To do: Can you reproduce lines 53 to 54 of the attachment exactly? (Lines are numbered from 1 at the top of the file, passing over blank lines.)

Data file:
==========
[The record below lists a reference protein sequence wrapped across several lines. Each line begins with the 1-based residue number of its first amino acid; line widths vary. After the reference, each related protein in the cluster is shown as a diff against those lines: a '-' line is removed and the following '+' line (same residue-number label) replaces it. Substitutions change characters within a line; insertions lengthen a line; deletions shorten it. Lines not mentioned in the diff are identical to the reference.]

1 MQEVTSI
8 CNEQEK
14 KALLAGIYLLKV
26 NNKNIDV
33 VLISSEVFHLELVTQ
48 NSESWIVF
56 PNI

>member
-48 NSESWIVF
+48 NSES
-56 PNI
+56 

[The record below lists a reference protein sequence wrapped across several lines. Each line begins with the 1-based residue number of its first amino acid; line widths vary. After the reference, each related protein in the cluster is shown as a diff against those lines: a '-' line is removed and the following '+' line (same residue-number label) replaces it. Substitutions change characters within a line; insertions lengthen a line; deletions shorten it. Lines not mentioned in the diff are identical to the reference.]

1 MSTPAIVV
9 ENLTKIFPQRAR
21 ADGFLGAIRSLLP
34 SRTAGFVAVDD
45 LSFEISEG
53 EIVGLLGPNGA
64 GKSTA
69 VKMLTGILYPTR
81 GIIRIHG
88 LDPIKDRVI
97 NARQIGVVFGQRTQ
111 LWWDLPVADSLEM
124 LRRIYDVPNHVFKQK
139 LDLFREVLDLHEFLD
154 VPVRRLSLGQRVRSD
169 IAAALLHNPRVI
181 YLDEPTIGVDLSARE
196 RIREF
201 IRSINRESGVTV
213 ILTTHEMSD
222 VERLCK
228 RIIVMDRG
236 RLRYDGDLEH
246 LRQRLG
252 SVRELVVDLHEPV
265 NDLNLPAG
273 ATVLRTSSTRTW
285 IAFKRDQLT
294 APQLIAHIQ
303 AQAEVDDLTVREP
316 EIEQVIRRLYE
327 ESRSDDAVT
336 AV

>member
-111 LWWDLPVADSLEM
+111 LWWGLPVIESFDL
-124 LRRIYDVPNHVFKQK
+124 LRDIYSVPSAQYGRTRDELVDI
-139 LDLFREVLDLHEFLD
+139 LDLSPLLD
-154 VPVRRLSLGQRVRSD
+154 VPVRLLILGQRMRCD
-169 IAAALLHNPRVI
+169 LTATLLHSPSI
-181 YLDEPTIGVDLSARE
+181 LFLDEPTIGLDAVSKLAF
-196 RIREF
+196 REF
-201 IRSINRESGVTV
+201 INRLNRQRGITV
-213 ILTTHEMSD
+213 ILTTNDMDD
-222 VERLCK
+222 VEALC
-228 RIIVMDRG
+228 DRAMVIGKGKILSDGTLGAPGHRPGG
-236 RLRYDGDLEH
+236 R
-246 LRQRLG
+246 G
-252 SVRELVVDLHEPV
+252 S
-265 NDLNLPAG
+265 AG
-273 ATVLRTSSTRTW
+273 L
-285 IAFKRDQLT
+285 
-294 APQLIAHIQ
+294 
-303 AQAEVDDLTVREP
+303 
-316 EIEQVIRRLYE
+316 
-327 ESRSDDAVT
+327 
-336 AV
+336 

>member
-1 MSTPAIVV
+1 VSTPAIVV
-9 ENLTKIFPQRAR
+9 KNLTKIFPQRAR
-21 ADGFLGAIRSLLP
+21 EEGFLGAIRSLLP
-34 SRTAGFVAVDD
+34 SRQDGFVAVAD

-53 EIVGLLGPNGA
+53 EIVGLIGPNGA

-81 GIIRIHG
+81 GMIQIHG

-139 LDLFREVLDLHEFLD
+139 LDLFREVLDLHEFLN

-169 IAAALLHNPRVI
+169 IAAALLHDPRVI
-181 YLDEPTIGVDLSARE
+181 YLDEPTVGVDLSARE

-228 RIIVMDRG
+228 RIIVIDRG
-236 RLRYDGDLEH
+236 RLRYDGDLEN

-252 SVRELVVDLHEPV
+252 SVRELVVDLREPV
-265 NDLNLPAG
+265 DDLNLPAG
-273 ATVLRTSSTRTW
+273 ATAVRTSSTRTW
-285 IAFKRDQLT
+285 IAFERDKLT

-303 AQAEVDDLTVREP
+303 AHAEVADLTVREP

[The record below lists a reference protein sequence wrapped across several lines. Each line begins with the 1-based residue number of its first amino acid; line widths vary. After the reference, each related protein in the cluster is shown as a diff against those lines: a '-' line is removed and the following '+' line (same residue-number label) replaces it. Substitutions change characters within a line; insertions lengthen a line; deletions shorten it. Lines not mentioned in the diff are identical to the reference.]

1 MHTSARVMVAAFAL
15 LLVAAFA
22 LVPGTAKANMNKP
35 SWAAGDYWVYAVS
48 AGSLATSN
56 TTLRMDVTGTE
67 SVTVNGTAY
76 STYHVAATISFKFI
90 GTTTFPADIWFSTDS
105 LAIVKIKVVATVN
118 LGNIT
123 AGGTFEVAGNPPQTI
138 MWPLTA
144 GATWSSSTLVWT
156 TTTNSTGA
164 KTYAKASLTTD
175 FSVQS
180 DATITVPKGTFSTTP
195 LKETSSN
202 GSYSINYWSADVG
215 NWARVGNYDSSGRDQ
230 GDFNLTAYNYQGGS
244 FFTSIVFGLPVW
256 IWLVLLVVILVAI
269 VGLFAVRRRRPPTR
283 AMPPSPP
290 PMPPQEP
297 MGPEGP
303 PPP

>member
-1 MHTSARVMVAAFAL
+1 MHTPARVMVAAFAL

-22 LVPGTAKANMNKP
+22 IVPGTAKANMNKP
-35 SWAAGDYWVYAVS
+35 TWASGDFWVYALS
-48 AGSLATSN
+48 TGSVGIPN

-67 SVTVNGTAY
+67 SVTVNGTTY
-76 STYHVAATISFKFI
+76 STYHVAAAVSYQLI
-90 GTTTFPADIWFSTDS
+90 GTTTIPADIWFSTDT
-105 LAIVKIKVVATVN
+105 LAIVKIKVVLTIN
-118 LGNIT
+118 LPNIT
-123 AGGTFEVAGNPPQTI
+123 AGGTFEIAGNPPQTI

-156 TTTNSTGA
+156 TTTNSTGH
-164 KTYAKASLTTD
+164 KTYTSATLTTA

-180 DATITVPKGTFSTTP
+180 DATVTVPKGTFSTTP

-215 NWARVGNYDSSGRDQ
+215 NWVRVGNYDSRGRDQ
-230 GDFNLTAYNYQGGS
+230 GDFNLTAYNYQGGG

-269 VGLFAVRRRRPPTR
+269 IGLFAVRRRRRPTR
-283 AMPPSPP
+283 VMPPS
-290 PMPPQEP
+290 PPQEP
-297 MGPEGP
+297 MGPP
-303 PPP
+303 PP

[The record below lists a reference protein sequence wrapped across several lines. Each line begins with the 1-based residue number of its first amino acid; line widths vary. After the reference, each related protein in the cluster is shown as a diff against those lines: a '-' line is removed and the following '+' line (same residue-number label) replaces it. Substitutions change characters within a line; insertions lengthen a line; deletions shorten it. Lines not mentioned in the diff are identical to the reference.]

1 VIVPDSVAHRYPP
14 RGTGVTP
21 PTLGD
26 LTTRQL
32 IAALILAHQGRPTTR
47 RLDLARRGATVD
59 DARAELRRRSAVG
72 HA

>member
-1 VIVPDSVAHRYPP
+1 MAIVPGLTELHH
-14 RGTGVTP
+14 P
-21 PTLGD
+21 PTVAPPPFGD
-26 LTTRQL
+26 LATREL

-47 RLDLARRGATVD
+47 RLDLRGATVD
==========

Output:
-139 LDLFREVLDLHEFLD
+139 LDLSPLLD